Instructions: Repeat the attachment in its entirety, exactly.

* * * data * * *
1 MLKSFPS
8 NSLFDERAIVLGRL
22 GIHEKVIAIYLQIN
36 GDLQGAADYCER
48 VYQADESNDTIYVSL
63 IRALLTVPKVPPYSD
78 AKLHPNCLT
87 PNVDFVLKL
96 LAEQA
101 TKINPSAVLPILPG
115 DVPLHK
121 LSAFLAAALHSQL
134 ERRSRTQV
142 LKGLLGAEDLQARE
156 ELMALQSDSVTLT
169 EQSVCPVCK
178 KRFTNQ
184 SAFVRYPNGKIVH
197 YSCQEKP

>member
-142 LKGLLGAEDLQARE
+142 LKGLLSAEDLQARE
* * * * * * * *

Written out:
1 MLKSFPS
8 NSLFDERAIVLGRL
22 GIHEKVIAIYLQIN
36 GDLQGAADYCER
48 VYQADESNDTIYVSL
63 IRALLTVPKVPPYSD
78 AKLHPNCLT
87 PNVDFVLKL
96 LAEQA
101 TKINPSAVLPILPG
115 DVPLHK
121 LSAFLAAALHSQL
134 ERRSRTQV
142 LKGLLGAEDLQARE
156 ELMALQSDSVTLT
169 EQSVCPVCK
178 KRFTNQ
184 SAFVRYPNGKIVH
197 YSCQEKP

>member
-142 LKGLLGAEDLQARE
+142 LKGLLSAEDLQARE